With his approach, individual stories become “less interesting for their biographical details than for the roles they play in the drama of history, however large or small they may be,” said Matt Zoller Seitz for RogerEbert.com. However, some critics have complained about these very features: the lack of backstory about the war and German decision-making, only three Spitfires, the paucity of character detail. They wanted a different movie.

In choosing the actors who do play identifiable roles, Nolan selected fine ones. Kenneth Branagh, as the operation commander, marches up and down the mole in a handsome greatcoat, while the ever-appealing James D’Arcy is the Army colonel with whom he’s coordinating. Fionn Whitehead and Aneurin Barnard are two ordinary soldiers caught up in multiple attempts to devise their own escape. Tom Hardy is lead pilot of the Spitfire squadron. And one of the small rescue boats is captained by Mark Rylance, who can do more by doing less than any actor going. Tough decisions have to be made. You sense these men could make them.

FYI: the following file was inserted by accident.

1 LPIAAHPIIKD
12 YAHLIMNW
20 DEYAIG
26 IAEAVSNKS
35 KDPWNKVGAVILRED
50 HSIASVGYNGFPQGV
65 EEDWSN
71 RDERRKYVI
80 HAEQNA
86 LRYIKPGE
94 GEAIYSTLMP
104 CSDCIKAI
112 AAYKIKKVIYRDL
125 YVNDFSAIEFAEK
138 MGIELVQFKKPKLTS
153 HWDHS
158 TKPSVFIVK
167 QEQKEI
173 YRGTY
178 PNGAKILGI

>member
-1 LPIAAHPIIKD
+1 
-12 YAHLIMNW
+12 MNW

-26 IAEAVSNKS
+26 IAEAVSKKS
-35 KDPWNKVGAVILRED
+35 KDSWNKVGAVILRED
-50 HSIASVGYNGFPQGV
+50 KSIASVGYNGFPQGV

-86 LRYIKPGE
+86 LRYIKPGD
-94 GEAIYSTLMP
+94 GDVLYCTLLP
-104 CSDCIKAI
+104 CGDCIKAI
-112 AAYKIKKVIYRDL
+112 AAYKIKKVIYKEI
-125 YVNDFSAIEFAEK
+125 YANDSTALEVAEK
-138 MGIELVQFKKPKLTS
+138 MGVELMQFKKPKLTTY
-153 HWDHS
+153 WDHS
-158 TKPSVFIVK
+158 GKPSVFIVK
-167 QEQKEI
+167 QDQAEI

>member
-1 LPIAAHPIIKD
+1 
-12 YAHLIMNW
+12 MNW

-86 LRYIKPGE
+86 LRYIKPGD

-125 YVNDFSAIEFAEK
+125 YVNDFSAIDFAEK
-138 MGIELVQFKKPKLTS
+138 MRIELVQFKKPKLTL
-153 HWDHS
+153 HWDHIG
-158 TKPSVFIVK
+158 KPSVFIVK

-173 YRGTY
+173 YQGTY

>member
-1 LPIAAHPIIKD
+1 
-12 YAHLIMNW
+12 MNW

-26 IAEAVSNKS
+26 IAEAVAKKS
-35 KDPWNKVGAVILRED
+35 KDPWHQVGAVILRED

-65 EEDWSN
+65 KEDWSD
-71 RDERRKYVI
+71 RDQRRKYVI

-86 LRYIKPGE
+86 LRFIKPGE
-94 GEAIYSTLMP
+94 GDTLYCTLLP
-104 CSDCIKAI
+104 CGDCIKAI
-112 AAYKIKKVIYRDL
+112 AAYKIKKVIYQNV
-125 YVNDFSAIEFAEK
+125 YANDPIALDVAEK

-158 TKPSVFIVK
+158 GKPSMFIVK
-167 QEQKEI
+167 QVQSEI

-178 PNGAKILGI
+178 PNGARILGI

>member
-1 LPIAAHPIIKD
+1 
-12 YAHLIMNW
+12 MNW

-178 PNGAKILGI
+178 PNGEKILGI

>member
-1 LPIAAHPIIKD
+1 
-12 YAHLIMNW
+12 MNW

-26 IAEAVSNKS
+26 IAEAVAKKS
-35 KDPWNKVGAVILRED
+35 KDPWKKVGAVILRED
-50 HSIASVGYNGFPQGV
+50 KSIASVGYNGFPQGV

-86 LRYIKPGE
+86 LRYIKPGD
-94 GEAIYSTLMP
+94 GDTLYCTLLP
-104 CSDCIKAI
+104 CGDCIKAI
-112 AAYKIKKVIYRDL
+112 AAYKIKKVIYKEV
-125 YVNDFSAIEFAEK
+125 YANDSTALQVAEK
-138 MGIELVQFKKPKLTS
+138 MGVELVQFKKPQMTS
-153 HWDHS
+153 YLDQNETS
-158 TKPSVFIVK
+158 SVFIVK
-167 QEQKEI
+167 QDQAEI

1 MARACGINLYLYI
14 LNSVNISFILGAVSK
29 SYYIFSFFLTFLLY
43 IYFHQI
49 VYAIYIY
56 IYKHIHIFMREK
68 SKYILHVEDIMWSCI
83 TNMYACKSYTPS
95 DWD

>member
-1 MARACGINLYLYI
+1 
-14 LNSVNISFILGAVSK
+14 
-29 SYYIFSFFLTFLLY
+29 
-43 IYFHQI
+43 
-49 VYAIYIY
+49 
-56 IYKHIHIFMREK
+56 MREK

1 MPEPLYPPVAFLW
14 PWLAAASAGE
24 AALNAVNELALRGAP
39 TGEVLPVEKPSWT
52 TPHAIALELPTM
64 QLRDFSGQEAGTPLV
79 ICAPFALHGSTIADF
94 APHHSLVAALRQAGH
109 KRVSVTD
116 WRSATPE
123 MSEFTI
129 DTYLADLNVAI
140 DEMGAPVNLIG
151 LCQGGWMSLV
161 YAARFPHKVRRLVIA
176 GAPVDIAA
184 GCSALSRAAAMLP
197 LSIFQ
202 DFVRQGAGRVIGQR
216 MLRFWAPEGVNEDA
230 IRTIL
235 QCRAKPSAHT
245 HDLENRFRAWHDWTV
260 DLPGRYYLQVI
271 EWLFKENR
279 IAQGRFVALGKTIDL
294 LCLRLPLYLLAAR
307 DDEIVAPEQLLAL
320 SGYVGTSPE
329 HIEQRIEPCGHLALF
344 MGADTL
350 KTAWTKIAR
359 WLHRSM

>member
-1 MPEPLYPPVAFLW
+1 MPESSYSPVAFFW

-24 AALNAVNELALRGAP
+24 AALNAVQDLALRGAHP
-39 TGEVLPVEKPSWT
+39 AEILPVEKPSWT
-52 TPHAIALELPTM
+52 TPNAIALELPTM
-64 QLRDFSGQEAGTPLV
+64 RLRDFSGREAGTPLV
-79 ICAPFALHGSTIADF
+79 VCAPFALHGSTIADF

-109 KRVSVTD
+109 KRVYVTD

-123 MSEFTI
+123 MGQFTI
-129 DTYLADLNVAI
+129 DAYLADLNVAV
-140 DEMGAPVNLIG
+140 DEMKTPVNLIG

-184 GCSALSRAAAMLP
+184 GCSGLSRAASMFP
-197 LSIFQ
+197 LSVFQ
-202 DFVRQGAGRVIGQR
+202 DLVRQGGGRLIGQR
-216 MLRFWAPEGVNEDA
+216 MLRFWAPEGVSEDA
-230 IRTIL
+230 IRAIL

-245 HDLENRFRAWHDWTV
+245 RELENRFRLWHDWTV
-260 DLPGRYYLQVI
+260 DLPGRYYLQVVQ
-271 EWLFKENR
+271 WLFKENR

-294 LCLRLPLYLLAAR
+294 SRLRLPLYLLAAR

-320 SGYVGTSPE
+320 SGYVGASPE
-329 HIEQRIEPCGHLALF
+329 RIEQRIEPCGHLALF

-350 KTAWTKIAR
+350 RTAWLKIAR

Hans Zimmer’s score, which conjures the racing heartbeats of the men in peril, was effective up until the end, when he tried for a more exalted mood.

Rotten Tomatoes critics’ rating: 93%;  Audiences: 83%.

Beach Reads for Shark Week!

shark, graffiti

photo: Alexis LêQuôc, creative commons license

We’re in the middle of Shark Week, and it’s prime season for heading to the shore. Beach vacations deserve beach reads. If you read the true story Close to Shore, you may decide to get your excitement sitting under an umbrella with your book and a piña colada, leaving the swimming to others. Even if it’s a staycation this year, these authors will leave you feeling sand in your shoes.

  • Close to Shore: The Terrifying Shark Attacks of 1916 by Michael Capuzzo – from before New Jersey’s sharks congregated at the state house—reportedly an inspiration for Jaws
  • Rum Punch by Elmore Leonard – a West Palm Beach/Miami stewardess tries to secure her fortune ahead of the Feds and the mob—made into the film Jackie Brown